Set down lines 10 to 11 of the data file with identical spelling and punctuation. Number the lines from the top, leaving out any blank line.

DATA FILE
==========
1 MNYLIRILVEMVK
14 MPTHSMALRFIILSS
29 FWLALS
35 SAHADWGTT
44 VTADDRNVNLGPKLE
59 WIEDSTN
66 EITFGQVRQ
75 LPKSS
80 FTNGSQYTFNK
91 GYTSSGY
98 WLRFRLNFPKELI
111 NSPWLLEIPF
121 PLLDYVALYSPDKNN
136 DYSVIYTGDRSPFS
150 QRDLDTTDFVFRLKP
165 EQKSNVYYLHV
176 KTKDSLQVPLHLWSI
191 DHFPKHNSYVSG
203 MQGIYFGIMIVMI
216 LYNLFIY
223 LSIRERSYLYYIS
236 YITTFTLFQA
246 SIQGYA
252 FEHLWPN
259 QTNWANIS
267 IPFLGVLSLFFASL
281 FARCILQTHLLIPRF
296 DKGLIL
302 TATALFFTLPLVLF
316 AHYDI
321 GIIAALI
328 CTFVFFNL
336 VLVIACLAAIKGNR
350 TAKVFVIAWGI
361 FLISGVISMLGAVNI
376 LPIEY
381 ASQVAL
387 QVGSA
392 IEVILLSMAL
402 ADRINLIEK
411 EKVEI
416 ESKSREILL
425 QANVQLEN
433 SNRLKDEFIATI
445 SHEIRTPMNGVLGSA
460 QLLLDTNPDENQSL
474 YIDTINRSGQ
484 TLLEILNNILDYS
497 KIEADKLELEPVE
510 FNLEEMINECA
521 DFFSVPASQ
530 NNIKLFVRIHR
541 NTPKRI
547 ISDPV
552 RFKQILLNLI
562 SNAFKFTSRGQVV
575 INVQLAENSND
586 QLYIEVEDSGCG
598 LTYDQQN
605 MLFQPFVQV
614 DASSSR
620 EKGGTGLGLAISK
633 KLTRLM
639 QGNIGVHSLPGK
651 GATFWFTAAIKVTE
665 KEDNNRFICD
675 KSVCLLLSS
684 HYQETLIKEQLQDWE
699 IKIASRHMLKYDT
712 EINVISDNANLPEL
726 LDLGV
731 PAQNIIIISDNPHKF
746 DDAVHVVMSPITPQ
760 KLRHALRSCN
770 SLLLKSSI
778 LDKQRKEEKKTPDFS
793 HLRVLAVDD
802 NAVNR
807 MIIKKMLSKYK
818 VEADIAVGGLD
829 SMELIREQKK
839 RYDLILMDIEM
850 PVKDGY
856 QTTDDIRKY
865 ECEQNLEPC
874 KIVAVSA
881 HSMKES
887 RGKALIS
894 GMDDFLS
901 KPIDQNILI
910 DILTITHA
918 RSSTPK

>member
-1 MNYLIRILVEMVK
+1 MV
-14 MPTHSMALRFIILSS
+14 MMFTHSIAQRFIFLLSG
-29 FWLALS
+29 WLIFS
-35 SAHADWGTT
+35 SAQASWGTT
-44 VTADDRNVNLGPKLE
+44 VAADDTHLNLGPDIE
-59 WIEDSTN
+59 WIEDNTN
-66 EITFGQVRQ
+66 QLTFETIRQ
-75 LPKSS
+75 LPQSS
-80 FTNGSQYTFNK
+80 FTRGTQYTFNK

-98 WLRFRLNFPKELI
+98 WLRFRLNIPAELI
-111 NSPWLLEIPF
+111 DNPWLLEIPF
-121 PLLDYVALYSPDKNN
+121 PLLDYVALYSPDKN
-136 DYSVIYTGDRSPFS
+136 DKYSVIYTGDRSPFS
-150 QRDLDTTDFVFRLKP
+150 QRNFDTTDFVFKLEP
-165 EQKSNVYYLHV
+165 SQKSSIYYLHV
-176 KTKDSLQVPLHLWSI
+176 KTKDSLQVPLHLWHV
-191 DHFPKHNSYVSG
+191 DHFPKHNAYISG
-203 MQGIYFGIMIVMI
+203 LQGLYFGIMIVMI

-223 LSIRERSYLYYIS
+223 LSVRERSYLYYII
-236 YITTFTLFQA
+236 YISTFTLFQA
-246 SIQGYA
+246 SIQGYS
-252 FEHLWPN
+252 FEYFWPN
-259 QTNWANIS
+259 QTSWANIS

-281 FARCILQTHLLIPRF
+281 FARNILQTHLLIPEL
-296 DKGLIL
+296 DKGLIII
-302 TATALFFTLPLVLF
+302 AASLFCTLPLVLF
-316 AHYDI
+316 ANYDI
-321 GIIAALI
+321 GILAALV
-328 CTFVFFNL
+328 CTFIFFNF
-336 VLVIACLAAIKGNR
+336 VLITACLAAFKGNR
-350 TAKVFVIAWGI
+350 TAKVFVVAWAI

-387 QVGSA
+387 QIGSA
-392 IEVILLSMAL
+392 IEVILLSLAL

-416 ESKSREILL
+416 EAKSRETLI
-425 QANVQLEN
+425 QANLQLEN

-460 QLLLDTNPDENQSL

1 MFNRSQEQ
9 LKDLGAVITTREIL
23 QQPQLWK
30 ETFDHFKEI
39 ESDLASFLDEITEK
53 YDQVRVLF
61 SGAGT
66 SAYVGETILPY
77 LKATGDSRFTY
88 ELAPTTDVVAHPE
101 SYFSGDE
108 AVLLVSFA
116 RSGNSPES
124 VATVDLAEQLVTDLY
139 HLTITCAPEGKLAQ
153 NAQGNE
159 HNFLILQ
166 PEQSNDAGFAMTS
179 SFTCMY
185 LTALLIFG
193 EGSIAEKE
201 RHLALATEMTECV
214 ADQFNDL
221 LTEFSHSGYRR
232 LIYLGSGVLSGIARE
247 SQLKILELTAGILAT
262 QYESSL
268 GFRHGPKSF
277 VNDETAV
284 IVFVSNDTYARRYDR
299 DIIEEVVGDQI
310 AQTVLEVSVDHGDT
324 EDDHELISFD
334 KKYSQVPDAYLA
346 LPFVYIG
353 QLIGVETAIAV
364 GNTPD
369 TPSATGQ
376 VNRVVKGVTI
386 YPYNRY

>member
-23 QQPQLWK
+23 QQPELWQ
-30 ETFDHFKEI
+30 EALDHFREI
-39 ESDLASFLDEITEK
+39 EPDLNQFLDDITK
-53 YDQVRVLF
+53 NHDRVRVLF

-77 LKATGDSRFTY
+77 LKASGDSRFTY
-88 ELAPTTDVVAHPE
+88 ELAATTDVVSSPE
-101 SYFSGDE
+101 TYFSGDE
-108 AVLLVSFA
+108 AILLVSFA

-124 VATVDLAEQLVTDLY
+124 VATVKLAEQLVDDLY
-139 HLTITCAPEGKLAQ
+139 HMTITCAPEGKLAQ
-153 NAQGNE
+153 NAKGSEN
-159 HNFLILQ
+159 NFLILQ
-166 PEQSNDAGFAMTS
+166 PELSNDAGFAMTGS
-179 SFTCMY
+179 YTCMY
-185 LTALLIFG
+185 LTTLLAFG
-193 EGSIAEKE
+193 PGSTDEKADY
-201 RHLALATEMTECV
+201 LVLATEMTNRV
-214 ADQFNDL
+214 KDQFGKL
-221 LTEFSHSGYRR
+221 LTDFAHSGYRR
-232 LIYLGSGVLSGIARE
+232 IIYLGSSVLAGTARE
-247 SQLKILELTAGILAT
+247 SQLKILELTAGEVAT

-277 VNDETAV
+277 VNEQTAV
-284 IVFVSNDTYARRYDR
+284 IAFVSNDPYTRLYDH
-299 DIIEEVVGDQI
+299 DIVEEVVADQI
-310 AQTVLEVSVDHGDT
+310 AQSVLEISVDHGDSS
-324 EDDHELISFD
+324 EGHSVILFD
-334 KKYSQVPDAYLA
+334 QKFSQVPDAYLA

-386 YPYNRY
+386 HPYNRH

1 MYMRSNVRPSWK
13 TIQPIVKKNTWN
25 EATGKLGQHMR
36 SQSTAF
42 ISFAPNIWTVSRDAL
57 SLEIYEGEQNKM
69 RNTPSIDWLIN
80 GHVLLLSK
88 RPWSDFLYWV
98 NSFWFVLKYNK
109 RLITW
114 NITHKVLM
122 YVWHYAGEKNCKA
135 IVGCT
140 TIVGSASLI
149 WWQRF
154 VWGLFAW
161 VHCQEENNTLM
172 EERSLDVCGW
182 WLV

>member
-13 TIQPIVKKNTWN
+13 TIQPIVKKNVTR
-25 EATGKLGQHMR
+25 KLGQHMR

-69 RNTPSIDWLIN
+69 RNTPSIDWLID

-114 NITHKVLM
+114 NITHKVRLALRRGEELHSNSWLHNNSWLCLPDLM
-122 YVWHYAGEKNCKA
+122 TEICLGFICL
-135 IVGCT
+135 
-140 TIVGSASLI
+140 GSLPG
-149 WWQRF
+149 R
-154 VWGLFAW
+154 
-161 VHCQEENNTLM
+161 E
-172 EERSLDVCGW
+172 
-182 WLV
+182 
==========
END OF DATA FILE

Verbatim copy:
91 GYTSSGY
98 WLRFRLNFPKELI